American adults who haven’t yet gotten vaccinated against COVID-19 may soon get another choice, as advisers to the Food and Drug Administration on Tuesday backed a more traditional type of shot.
Next, the FDA must decide whether to authorize the protein vaccine made by latecomer Novavax as the nation's fourth coronavirus shot for adults. It's made with more conventional technology than today's dominant Pfizer and Moderna shots and the lesser-used Johnson & Johnson option.
N ovavax shots are already available in Australia, Canada, parts of Europe and multiple other countries, either for initial vaccinations or as mix-and-match boosters. But U.S. clearance is a key hurdle for the Maryland-based company.
FDA's vaccine chief Dr. Peter Marks said another choice in the U.S. may entice at least some vaccine holdouts -- whatever their reason -- to consider rolling up their sleeves.
“We do have a problem with vaccine uptake that is very serious in the United States," Marks said. "Anything we can do to get people more comfortable to accept these potentially life-saving products is something that we feel we are compelled to do.”
A final FDA decision isn't expected immediately, as the agency finishes combing through the data.
Nor is it clear how widely a Novavax vaccine would be used, at least right away. Only about 27 million U.S. adults remain unvaccinated, according to the Centers for Disease Control and Prevention. Eventually, Novavax hopes also to become a choice for the millions more who haven’t yet had a booster dose of today’s vaccines, regardless of which shot people got originally.
The FDA advisory panel voted that the benefits of two primary Novavax doses outweigh its risks — but they had a lot of questions about the shots' role at this point in the pandemic.
“This vaccine does indeed fill some unmet needs,” such as an option for people with allergies to competing shots, said Dr. Michael Nelson of the University of Virginia.
But the FDA is considering two adult doses for now, when other COVID-19 vaccines have needed a third dose, he said.
And while “this vaccine has incredible potential,” there’s no clear evidence yet of how well it works against the more contagious omicron variant and its siblings, added fellow adviser Dr. Bruce Gellin of the Rockefeller Foundation.
Large studies in the U.S., Mexico and Britain found two doses of the Novavax vaccine were safe and about 90% effective at preventing symptomatic COVID-19. One complication: Those studies were done far earlier in the pandemic.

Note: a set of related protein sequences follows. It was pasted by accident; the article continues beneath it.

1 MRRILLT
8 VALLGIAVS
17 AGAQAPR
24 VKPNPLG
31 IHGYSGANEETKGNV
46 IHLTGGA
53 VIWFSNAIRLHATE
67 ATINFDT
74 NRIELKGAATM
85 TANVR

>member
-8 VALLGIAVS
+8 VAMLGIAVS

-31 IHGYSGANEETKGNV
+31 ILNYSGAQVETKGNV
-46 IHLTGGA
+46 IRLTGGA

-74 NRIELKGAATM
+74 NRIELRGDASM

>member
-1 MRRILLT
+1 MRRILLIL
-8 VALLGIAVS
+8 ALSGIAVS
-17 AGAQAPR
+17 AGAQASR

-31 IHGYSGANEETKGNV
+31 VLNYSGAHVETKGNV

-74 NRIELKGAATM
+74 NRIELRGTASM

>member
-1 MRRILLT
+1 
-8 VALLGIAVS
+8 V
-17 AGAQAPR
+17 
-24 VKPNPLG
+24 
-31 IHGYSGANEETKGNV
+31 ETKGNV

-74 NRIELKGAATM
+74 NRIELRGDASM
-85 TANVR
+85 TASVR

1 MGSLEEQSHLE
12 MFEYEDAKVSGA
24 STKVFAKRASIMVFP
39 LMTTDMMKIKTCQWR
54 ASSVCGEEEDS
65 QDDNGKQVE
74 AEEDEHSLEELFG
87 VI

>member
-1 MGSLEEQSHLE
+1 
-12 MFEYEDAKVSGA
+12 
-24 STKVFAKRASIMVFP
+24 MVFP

Novavax chief medical officer Dr. Filip Dubovsky said tests of a booster dose revved up virus-fighting antibodies that could tackle the omicron mutant, data that FDA will have to consider later.
This type of vaccine “we think generates a broad immune response against a broad array of variants,” he told the FDA advisory panel.
Trial participants generally experienced only mild reactions such as injection-site pain or fatigue, but the FDA did highlight a possible concern: six cases of heart inflammation, known as myocarditis, found among the 40,000 people who received the vaccine in studies.
COVID-19 vaccines are coming under close scrutiny for the possibility of heart inflammation after the Pfizer and Moderna shots were linked to that rare risk.
Novavax argued there were other potential causes for the reports. Other infections including COVID-19 also can cause heart inflammation. The company said more than 744,000 vaccinations in other countries so far support the shots' safety.
Several of FDA's advisers said the Novavax vaccine should come with a warning until more is known but cautioned against comparisons with the Pfizer and Moderna shots' estimated rate of the rare side effect.
“I don't want to stigmatize this vaccine inappropriately,” said Dr. Cody Meissner of Tufts University.
The Novavax vaccine is made of copies of the spike protein that coats the coronavirus, packaged into nanoparticles that to the immune system resemble a virus. Then an immune-boosting ingredient, or adjuvant, that’s made from the bark of a South American tree is added that acts as a red flag to ensure those particles look suspicious enough to spark a strong immune response.
Protein vaccines have been used for years to prevent hepatitis B, shingles and other diseases.
That’s very different than the vaccines currently used in the U.S. The most widely used Pfizer and Moderna vaccines deliver genetic instructions for the body to produce its own copies of the spike protein. J&J uses a cold virus to deliver those instructions.
Manufacturing problems held up Novavax’s vaccine but the company said those problems have been resolved. Novavax, a small biotech company, created the vaccine in its research lab. But the Serum Institute of India, the world’s largest vaccine maker, produces most of its shots including those slated for the U.S.
The Associated Press Health and Science Department receives support from the Howard Hughes Medical Institute’s Department of Science Education. The AP is solely responsible for all content.